China's feverish economy is finally showing signs of taking a breather. The country's stock market has plunged 50% or more in the past year. Some say that isn't a bad thing. "The Chinese have been trying to slow their economy for two or three years, and rightly so,” says Jim Rogers, author of Hot Commodities and a commodity fund manager who moved from New York to Singapore last year. "A slowing will help them get inflation under control and let the economy sort things out a bit.”
As our No. 1 soybean end user, China's economic health and its im-pact on demand are a vital sign the market won't ignore.
"The Chinese economy has had a phenomenal run,” says Bruce Scherr, CEO of Informa Economics in Memphis. "Gross domestic product [GDP] grew almost 12% last year, about 9% in 2008, and likely will be somewhat under 9% next year.”
Certainly, there is concern that the "extraordinary meltdown in the U.S. financial markets could send ripples throughout the world,” he adds. "Whether it tilts industrial countries into recession and kills demand for Asian goods remains to be seen.”
Tsunami watch. "The world markets are no longer hitting on all cylinders. Financial institutions' failure could have a ‘tsunami effect' on worldwide growth,” Scherr says. "This is far from over. I think we are just in the middle of it. It doesn't bode well for the next two to three years.”
Longer-term, Scherr expects China to be on a slower growth path than the past three to four years, but "unless it is swamped by this tsunami, its de-mand should remain strong,” he says.
Scott Rozelle, a Stanford University ag economist based in Beijing, argues that "China's economy is becoming less tied to the U.S. economy. Europe and Japan are bigger destinations for its products, so to the extent they are able to avoid being pulled down, China will be protected. I don't think contagion will cross the border,” he adds. "China's banks have been in crisis for 30 years. They are as strong as they have ever been.”
Internal demand. Although he expects slower growth this year, resumption of manufacturing post-Olympics will lend strength to commodity markets, says John Kruse, managing director for agriculture at consulting firm Global Insight. "Factories were shut down for four to six weeks before the event to improve air quality, weakening demand and prices for commodities such as copper. Now they are back up and running.”
"Exports aside, China needs to build cities, roads, factories and other infrastructure, so it will continue to have strong demand for commodities,” says Emanuel Balarie of Balarie Capital Management in Chicago. "Population growth alone will mean they will struggle to meet growing feed and food demand.”
Soybean demand. China represents 46% of world trade in soybeans and is our top export destination, taking nearly 500 million bushels in the 2007 marketing year.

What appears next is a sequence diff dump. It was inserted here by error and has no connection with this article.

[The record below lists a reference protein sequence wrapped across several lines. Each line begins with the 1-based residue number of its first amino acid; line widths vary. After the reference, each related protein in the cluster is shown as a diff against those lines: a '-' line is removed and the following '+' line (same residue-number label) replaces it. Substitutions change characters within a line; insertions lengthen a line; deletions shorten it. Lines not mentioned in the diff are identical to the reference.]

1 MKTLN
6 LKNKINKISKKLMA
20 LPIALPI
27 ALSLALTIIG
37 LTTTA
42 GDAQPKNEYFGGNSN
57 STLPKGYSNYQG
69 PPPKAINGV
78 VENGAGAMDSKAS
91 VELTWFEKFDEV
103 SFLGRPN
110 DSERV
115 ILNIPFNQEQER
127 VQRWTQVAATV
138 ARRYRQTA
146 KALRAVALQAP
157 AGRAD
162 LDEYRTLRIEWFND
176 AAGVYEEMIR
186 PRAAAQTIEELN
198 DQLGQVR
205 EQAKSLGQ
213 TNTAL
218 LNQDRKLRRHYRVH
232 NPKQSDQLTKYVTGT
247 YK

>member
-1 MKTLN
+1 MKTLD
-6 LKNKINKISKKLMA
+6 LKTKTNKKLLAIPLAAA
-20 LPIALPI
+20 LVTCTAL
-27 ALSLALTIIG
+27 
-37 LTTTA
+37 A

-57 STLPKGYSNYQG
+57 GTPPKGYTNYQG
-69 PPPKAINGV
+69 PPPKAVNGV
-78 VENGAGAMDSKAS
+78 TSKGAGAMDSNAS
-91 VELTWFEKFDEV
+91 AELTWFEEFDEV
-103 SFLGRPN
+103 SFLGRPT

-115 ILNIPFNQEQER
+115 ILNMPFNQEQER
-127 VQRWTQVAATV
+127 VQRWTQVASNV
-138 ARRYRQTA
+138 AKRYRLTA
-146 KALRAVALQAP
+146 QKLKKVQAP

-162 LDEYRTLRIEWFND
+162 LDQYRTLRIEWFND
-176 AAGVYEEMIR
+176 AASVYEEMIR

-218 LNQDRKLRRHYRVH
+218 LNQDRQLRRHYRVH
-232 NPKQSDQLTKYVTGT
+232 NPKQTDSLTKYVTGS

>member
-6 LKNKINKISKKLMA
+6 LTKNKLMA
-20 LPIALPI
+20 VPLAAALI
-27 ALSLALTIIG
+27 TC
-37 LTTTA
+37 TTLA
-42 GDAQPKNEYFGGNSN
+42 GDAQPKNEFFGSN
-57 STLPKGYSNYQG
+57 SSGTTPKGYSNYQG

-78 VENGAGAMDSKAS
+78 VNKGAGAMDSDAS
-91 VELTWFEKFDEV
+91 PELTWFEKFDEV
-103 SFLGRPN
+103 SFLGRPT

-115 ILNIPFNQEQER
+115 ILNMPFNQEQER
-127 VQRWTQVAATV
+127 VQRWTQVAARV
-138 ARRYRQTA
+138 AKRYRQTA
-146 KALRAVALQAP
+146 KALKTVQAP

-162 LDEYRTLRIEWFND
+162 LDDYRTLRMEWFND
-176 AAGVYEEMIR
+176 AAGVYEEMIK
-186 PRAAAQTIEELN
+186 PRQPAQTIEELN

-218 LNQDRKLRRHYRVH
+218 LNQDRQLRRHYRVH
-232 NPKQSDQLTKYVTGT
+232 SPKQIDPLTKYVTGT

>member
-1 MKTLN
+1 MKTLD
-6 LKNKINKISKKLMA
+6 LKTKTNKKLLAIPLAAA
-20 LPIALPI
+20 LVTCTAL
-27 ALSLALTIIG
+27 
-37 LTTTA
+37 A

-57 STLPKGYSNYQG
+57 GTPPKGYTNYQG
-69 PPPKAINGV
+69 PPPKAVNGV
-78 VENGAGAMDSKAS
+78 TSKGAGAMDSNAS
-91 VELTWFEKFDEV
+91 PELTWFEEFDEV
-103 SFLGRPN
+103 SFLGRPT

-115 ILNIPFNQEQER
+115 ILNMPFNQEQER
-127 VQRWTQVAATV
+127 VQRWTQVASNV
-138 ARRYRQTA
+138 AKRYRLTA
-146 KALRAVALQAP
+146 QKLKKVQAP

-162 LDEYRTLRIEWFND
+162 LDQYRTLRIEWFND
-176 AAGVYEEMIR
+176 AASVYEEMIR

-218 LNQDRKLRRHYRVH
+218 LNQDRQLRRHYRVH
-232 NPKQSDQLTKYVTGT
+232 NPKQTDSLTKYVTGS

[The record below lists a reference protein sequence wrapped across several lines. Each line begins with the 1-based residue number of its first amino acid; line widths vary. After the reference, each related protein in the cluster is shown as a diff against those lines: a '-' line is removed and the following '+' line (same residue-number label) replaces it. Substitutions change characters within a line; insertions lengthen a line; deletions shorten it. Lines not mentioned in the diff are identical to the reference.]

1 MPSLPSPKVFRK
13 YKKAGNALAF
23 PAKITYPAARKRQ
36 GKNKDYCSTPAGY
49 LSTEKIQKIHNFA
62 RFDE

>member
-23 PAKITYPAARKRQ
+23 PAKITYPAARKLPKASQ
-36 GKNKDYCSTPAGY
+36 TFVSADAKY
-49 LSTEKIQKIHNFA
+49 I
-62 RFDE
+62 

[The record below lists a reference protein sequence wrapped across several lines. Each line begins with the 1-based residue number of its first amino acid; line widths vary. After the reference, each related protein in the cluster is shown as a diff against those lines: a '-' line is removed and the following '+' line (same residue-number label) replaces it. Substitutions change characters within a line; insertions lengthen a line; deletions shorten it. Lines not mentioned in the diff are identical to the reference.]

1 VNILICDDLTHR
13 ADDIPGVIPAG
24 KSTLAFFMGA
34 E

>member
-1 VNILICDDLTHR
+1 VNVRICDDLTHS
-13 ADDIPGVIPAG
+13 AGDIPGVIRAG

It will be slightly less dependent on foreign soybeans in the current marketing year as additional domestic production is forecast to meet growing demand, according to USDA economists.
The U.S. captured more than 35% of China's total imports and sales that exceeded 13 million tons in 2007. That share will slip this year. Total U.S. bean exports will drop from last year's record 1.15 billion bushels to about 1 billion, almost all accounted for by the reduction in shipments to China, USDA says.
"Even though our crop will be up somewhat from last year, total supplies will be down, and ending stocks can't drop much beyond the 135 million bushels projected,” explains Mark Ash, USDA economist. "As a result, we will give up some of our share of exports to South America this year.”
John Baize of John C. Baize and Associates, a consulting firm in Falls Church, Va., believes China's crop could be as high as 19 million tons and exports below 34 million. "However, I think the U.S. will do well in supplying soybeans to China, assuming our crop is over 2.9 billion bushels,” he says. "Brazil's stocks are fairly tight and U.S. soybeans are price-competitive.”
The future. There's no doubt that China's ag imports will continue to in-crease in the years ahead. Here's why:
• "The real story for agriculture here is that wages are rising,” says Rozelle. "Agriculture faces long-run labor supply challenges. The traditional hand weeding is disappearing. Entrepreneurial types are getting into custom mechanized planting, harvest, and so on. Some even work in town and farm on the weekend. And some marginal land is being left in favor of part-time city work.”
• This will only get worse. The U.N. estimates that in the next 10 to 15 years, some 400 million Chinese farmers will move to the city and other employment.
• To counter that trend, the government wants to provide jobs in
areas away from current industrial centers and may base some new factories in more rural settings. As industry expands, it could encroach onto farmland, says Frank Rose, professor of finance at Lewis University in Romeoville, Ill.
• "The environment is getting toxic,” Rose declares. "Irrigation and water are huge issues. China uses large amounts of fertilizer. As water quality is affected, new restrictions may be adopted.”
• It's also possible China's value-added taxes on soymeal and oil will be challenged in the WTO, Kruse adds. "Should those taxes be removed, demand would rise.” Changes in currency value also could boost purchasing power.
To learn more about China's impact on U.S. ag, attend the Top Producer Seminar in January. Scott Rozelle will share his latest insights.
To contact Linda H. Smith, e-mail LSmith@farmjournal.com.
Top Producer, October 2008